“Just sacrificing my body for the team,” Smith said.

Georgia stole an inbounds pass around midcourt, giving Karlo Oquendo one last shot to launch a 3 that still would’ve won it for the Bulldogs. It bounced off the rim.

The game was tight throughout. Neither team led by more than eight, and a sequence in the second half showed just how tightly these rivals were matched.

With both squads playing at a frenetic pace and showing little regard for defense, the lead changed hands on eight straight possessions as the teams traded baskets.

Stunningly, they combined to score on 19 straight possessions before Georgia’s Matthew-Alexander Moncrieffe missed a pair of free throws with 5:17 remaining.

FIRING UP THE CROWD

Perhaps the biggest cheer of the night came when Georgia Tech football coach Brent Key addressed the crowd at halftime.

Key, who served as interim coach for the last eight games of the season, was introduced Monday as the full-time choice for job.

He fired up the fans by getting them to chant “To hell with Georgia” over and over again. When a smattering of Bulldogs fans responded with barks, Key smiled and egged on the Yellow Jackets crowd to drown them out.

He also declared Georgia Tech to be the “greatest school in the entire state, the entire country,” following up his vow the previous day to not back down from the defending national champion and top-ranked Bulldogs.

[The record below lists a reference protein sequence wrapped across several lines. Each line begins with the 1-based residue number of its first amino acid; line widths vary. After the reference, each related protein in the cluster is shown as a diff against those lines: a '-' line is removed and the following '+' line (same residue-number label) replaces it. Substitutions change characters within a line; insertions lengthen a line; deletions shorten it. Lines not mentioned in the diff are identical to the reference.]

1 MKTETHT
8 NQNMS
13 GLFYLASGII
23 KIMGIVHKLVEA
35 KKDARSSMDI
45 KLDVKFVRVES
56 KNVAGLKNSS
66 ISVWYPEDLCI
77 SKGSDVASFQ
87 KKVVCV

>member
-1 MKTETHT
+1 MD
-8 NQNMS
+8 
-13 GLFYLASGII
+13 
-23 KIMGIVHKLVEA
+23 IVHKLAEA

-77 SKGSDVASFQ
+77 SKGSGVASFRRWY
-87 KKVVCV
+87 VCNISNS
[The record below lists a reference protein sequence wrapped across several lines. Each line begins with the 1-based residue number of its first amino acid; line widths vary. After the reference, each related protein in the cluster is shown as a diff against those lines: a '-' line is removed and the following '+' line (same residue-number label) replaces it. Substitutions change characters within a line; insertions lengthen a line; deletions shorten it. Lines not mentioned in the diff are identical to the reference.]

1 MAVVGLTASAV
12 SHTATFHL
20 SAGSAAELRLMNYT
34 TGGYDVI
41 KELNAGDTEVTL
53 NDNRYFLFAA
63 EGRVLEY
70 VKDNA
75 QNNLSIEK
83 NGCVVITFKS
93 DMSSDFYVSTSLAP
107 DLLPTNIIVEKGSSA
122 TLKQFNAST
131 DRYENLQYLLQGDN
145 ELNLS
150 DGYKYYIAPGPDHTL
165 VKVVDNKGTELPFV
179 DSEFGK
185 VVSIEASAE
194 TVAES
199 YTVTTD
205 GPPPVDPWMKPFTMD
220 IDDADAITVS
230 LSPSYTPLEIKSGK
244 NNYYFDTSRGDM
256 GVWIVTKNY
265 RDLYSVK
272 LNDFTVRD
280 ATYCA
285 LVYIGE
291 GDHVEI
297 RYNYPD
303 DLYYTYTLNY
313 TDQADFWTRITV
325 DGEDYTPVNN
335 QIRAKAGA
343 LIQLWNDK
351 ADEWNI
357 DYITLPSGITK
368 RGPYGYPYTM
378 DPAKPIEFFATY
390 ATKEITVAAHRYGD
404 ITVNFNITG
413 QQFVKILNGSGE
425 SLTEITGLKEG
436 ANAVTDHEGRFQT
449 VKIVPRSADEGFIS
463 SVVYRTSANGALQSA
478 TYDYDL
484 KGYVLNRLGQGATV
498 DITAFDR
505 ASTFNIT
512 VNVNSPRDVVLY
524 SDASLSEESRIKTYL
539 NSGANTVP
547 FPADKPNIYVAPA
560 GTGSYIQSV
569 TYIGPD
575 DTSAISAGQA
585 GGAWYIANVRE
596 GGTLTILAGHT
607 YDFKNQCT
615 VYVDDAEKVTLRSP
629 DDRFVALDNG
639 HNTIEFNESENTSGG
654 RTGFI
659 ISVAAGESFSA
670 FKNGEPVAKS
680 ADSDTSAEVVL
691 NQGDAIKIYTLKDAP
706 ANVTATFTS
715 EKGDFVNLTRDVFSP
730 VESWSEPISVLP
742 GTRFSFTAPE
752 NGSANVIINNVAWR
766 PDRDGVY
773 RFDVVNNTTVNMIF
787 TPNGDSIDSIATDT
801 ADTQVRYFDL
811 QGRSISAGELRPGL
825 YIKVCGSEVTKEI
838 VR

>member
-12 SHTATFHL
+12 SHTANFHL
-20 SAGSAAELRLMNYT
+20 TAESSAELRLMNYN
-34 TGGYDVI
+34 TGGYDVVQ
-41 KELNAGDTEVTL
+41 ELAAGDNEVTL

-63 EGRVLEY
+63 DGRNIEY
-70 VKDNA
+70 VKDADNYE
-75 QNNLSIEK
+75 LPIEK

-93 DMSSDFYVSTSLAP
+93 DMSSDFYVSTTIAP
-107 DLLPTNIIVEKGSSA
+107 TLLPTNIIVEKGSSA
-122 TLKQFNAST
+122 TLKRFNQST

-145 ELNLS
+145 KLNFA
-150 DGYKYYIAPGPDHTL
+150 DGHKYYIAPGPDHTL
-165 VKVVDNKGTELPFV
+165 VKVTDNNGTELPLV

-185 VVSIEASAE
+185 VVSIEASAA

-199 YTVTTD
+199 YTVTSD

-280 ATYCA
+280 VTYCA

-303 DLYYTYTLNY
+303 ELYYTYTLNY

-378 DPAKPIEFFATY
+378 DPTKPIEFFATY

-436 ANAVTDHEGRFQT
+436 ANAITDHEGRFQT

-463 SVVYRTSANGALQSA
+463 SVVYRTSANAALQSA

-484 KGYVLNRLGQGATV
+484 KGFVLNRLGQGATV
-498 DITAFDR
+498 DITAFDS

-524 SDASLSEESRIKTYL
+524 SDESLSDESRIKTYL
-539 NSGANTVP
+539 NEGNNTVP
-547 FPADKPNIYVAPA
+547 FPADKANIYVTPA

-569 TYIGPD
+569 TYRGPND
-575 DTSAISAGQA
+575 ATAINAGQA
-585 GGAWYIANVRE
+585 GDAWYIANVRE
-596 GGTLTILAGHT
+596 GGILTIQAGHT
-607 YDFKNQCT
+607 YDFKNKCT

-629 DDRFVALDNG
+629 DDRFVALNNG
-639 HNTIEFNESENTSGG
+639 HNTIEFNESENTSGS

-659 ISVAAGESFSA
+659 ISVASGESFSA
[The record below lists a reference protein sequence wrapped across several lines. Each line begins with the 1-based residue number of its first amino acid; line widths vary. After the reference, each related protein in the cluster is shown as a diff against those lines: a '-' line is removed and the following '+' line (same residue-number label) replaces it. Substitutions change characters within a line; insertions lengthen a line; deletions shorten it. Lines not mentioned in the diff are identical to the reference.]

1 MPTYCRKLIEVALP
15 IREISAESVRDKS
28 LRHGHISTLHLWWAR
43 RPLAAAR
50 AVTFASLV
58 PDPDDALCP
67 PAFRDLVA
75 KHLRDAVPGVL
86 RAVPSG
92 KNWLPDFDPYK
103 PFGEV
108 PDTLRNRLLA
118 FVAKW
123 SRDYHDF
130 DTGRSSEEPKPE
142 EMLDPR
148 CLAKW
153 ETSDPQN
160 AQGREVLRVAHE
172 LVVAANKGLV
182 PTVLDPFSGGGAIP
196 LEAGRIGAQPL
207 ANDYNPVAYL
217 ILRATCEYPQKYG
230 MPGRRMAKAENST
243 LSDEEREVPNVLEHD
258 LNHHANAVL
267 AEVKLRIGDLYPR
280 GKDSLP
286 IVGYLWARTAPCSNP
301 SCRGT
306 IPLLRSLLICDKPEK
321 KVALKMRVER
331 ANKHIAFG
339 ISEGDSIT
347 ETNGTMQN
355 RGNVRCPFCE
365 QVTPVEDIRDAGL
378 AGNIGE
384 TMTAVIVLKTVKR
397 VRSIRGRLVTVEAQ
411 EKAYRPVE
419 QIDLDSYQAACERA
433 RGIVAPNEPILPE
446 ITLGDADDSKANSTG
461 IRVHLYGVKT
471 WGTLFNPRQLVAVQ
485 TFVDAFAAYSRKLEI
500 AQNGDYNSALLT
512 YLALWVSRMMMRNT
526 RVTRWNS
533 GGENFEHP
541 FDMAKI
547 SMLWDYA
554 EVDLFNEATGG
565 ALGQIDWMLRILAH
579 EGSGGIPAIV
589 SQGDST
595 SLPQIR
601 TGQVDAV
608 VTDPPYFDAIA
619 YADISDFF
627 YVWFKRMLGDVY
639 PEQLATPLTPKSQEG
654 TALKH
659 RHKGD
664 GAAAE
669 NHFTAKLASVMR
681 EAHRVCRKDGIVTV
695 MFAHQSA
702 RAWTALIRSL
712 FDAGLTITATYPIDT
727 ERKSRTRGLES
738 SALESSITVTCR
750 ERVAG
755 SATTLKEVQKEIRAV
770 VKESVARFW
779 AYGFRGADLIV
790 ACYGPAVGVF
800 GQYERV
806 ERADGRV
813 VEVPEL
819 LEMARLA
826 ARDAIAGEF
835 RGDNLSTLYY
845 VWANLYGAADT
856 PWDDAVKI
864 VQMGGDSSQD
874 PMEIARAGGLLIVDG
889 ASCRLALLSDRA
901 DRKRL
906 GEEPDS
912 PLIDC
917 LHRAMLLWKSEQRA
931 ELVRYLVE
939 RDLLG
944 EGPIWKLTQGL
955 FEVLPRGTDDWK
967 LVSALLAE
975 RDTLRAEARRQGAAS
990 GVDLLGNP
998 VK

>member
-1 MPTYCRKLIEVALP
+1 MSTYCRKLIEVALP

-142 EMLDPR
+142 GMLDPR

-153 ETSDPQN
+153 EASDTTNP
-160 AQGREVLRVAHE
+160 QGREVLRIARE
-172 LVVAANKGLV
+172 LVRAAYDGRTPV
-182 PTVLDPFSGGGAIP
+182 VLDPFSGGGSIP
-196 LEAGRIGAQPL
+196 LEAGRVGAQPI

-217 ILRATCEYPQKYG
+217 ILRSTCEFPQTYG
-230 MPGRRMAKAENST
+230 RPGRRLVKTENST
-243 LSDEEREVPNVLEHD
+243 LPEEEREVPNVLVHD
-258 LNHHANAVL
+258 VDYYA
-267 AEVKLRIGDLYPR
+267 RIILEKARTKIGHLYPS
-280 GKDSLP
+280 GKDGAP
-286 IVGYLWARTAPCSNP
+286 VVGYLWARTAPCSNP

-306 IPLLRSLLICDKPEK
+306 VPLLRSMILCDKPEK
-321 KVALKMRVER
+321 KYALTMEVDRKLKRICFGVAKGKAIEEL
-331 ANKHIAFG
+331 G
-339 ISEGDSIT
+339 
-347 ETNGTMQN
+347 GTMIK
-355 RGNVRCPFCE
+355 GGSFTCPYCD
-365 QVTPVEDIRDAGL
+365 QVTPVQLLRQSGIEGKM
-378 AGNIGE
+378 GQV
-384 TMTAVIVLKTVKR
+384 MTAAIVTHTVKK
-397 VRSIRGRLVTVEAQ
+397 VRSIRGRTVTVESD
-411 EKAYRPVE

BIG PICTURE

Georgia: This will be a tough one to swallow for Roberts, who led his team with 16 points and seven assists. The Bulldogs lost despite shooting 53.4% from the field.

Georgia Tech: Four players scored in double figures, and two others players finished with eight points. But it was Kelly, as usual, who had the ball in his hands at the end of a tight game.

UP NEXT

Georgia: After a nearly two-week break, the Bulldogs return to Atlanta on Dec. 18 to face Notre Dame at State Farm Arena in the Holiday Hoopsgiving event.

Georgia Tech: Head to North Carolina on Saturday for the Atlantic Coast Conference opener against the struggling Tar Heels.

No. 17 Illinois rallies late, beats No. 2 Texas 85-78 in OT

Illinois v Maryland
Getty Images
4 Comments

NEW YORK – Terrence Shannon Jr. scored 12 of his 16 points in overtime, including the tiebreaking 3-pointer with 3:34 remaining, and No. 17 Illinois rallied to hand second-ranked Texas its first loss of the season, 85-78 on Tuesday night in the Jimmy V Classic.